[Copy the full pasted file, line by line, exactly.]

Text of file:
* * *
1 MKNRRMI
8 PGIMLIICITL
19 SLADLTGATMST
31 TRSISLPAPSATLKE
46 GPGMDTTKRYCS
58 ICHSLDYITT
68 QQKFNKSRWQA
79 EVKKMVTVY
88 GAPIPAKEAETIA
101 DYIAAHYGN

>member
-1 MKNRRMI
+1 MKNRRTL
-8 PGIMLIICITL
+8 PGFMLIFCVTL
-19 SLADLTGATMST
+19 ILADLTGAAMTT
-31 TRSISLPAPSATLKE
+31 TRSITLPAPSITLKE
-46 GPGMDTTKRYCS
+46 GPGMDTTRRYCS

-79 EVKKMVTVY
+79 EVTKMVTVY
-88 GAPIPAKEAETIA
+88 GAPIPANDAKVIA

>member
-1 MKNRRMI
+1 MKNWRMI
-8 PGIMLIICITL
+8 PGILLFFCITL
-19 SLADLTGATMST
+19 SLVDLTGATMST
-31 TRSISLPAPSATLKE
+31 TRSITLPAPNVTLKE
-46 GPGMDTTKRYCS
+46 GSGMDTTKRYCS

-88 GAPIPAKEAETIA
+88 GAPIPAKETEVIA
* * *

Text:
1 MKNRRMI
8 PGIMLIICITL
19 SLADLTGATMST
31 TRSISLPAPSATLKE
46 GPGMDTTKRYCS
58 ICHSLDYITT
68 QQKFNKSRWQA
79 EVKKMVTVY
88 GAPIPAKEAETIA
101 DYIAAHYGN

>member
-1 MKNRRMI
+1 MKNRRTL
-8 PGIMLIICITL
+8 PGFMLIFCVTL
-19 SLADLTGATMST
+19 ILADLTGAAMTT
-31 TRSISLPAPSATLKE
+31 TRSITLPAPSITLKE
-46 GPGMDTTKRYCS
+46 GPGMDTTRRYCS

-79 EVKKMVTVY
+79 EVTKMVTVY
-88 GAPIPAKEAETIA
+88 GAPIPANDAKVIA

>member
-1 MKNRRMI
+1 MKNWRMI
-8 PGIMLIICITL
+8 PGILLFFCITL
-19 SLADLTGATMST
+19 SLVDLTGATMST
-31 TRSISLPAPSATLKE
+31 TRSITLPAPNVTLKE
-46 GPGMDTTKRYCS
+46 GSGMDTTKRYCS

-88 GAPIPAKEAETIA
+88 GAPIPAKETEVIA